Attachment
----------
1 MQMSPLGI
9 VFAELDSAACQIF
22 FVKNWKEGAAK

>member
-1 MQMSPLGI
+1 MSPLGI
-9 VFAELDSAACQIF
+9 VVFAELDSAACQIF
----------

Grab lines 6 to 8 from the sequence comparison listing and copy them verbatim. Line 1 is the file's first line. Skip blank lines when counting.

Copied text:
+1 MSPLGI
-9 VFAELDSAACQIF
+9 VVFAELDSAACQIF